For the second straight game, a brain freeze in overtime cost the Kings a win. A bungled line change led to a too-many-men penalty. Seattle punished the Kings when Burakovsky fired from above the right faceoff dot to the short side for the game-winner.

The Kings settled the game down in the third period and clawed back to earn a point.

Anderson hammered a shot from the right faceoff circle past Jones, an equalizer that represented his first goal of the season with 6:21 left.

Durzi had closed the Kings to within one with 8:24 to play when his shot from the left point was deflected upon release before it knuckled past Jones.

For all of the offensive fireworks, Seattle’s leading scorer, Burakovsky, had been scoreless with a minus-two through 13 combined goals. That changed when he cushioned Seattle’s advantage with a shot from the right circle 20 seconds before the second intermission.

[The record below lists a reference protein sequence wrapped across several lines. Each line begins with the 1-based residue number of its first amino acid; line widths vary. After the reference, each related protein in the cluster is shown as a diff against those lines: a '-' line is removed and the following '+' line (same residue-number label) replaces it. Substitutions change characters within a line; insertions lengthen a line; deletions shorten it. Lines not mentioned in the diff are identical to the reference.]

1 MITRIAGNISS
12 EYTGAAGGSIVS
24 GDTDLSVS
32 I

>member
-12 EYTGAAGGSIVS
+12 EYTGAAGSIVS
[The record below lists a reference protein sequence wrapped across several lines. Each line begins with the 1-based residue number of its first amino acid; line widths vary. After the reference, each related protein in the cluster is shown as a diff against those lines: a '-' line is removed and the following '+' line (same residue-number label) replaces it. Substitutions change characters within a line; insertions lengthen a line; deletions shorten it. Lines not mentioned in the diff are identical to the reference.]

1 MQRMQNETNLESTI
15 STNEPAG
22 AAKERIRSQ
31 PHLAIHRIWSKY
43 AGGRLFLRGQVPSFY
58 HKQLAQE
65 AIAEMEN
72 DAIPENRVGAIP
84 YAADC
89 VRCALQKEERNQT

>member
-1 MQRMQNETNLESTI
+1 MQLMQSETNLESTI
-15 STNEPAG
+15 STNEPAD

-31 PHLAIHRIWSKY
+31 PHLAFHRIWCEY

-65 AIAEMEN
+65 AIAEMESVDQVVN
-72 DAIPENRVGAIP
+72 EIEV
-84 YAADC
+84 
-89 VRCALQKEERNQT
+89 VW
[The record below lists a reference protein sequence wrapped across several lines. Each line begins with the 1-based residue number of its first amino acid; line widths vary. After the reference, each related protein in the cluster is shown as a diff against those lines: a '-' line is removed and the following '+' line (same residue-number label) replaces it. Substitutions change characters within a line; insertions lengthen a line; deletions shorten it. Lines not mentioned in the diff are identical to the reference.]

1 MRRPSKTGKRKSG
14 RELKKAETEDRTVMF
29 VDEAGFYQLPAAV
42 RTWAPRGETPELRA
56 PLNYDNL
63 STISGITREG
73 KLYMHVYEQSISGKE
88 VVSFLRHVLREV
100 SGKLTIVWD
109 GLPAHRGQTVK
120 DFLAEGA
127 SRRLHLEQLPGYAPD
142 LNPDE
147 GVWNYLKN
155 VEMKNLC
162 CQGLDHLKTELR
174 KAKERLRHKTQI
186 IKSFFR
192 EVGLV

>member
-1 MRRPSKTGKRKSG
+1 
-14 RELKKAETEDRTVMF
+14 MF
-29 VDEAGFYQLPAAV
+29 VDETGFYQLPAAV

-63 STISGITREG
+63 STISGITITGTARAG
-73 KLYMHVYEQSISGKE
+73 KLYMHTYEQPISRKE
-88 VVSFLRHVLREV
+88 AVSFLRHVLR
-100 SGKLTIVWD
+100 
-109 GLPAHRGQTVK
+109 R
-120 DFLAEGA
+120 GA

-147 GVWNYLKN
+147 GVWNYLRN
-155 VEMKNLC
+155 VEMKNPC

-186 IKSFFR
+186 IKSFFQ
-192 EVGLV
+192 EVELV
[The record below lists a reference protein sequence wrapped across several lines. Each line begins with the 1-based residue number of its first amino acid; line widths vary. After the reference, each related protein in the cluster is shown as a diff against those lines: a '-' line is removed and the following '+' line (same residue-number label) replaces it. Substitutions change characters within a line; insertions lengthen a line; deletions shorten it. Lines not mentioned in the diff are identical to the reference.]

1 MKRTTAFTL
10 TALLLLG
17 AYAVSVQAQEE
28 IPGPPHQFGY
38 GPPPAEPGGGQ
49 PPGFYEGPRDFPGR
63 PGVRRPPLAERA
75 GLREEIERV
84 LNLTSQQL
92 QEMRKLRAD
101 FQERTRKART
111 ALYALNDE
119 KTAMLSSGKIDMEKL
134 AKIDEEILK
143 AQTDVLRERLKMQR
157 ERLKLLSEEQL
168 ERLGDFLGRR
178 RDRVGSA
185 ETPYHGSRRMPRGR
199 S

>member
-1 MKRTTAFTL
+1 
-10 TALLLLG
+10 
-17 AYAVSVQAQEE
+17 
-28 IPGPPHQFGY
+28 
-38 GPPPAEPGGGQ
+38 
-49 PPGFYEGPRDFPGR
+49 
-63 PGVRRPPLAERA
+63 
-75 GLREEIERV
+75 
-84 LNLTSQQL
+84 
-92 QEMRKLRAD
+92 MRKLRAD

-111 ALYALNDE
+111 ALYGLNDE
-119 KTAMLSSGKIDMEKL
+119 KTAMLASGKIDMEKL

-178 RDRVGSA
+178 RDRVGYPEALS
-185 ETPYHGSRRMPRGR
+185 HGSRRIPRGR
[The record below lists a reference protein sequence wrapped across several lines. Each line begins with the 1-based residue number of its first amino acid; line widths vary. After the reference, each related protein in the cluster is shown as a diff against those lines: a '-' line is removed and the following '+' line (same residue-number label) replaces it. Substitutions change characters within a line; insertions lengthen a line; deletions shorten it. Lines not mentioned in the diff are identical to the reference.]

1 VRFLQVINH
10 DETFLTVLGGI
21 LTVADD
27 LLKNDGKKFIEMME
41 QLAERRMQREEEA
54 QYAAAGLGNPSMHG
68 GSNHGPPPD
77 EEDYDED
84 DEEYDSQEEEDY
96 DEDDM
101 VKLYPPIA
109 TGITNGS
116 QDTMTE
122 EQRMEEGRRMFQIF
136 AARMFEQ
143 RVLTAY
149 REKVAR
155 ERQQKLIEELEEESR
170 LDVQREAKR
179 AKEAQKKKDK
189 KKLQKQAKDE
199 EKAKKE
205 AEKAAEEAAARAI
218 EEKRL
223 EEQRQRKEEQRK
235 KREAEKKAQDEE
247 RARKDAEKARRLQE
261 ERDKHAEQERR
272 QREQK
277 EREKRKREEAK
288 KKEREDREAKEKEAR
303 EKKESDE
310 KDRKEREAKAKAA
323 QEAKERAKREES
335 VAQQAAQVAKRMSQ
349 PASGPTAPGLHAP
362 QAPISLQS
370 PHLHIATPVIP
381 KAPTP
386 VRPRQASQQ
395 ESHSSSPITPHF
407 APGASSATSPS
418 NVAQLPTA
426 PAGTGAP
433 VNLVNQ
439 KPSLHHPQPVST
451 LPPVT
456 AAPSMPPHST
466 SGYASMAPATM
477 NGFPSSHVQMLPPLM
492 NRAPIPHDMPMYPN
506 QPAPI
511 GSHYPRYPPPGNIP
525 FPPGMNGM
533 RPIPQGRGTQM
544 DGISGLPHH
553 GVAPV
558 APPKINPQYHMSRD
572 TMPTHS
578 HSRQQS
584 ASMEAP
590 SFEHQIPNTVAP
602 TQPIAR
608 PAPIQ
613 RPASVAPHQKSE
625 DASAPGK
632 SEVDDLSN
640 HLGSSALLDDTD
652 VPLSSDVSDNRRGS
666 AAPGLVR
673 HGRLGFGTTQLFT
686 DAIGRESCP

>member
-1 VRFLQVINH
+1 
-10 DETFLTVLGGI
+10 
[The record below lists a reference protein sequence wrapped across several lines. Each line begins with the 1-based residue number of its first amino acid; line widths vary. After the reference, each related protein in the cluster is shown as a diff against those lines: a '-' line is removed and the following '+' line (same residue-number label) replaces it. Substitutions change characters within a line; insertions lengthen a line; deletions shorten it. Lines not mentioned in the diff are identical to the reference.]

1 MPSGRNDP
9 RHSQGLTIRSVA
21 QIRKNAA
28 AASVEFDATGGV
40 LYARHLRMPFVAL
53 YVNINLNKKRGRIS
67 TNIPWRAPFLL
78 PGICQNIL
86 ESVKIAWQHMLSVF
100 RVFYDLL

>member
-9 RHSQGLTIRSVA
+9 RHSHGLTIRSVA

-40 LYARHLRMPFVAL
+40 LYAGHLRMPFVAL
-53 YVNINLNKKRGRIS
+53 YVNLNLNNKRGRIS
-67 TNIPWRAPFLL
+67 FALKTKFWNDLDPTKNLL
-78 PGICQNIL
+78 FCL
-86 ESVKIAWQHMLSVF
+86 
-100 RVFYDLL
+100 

The Kings had halved their deficit with Vilardi’s second goal of the night, which was technically at even strength but was the Kings’ fifth de facto man-advantage goal of the season. Anderson’s shot was deflected by Kopitar and then swiped past Jones by Vilardi with 4:19 left in the second.

The 7-6 score meant that the game had already tied not only for the most goals in a Kings game this season, but in any 2022-23 NHL match, with more than a period to play.

The Kraken seized the game’s first two-goal edge off an amateurish gaffe when a defensive-zone pass to the center of the ice was picked off by Bjorkstrand. He made the Kings pay for Vilardi’s sin with a goal, the second unassisted one for Seattle in the period.

Once Seattle had scored five goals, the Kings brought Petersen in for Quick, but that switch hardly stopped the bleeding. A horrendous-angle shot from Sprong created a far-too-lively rebound that leaped skyward, over Petersen and into the net 7:27 into the middle period.